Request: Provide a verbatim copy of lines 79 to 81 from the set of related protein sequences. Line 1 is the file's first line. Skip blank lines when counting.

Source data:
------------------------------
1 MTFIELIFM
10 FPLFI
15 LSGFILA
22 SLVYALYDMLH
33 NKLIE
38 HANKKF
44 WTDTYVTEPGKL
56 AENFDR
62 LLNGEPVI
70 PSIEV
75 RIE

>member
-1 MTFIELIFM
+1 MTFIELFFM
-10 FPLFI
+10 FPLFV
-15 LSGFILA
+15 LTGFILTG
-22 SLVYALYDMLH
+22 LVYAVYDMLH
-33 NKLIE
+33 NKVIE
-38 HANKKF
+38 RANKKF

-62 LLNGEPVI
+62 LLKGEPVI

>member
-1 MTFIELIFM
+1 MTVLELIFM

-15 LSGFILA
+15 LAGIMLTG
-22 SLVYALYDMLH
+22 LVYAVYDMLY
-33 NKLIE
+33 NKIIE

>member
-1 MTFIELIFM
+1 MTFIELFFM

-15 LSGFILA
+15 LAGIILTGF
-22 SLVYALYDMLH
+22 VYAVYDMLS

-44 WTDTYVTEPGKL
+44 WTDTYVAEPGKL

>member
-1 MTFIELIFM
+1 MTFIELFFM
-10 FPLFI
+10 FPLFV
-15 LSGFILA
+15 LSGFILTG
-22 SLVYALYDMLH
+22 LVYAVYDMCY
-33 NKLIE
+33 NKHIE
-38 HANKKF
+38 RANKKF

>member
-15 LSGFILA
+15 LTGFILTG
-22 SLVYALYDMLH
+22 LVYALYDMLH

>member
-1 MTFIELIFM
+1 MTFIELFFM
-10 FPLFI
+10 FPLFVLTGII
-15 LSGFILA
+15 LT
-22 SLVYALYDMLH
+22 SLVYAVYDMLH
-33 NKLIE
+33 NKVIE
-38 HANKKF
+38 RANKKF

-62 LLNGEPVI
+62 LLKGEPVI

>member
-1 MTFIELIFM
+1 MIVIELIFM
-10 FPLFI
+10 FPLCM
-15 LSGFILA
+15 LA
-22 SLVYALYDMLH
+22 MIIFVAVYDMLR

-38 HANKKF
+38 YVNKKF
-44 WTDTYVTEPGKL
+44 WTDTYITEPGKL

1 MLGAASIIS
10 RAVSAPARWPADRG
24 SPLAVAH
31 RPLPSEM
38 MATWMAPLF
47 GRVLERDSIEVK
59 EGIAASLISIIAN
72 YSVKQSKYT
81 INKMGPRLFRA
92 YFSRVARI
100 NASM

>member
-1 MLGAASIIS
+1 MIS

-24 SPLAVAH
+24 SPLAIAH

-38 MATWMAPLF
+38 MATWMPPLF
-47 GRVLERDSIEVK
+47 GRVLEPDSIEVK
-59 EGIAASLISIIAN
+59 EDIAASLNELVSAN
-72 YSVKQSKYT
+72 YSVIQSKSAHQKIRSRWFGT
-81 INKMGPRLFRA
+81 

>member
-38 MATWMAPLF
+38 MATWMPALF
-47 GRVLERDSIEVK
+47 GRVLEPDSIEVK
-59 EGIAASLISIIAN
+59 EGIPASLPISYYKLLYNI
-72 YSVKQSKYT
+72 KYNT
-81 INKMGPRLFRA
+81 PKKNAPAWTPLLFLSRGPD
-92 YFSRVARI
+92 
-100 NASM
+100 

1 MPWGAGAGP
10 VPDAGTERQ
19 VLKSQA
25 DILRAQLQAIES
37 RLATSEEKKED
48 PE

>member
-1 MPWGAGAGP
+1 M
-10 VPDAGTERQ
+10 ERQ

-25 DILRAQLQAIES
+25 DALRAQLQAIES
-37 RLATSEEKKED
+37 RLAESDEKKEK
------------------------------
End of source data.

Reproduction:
-1 MTFIELIFM
+1 MIVIELIFM
-10 FPLFI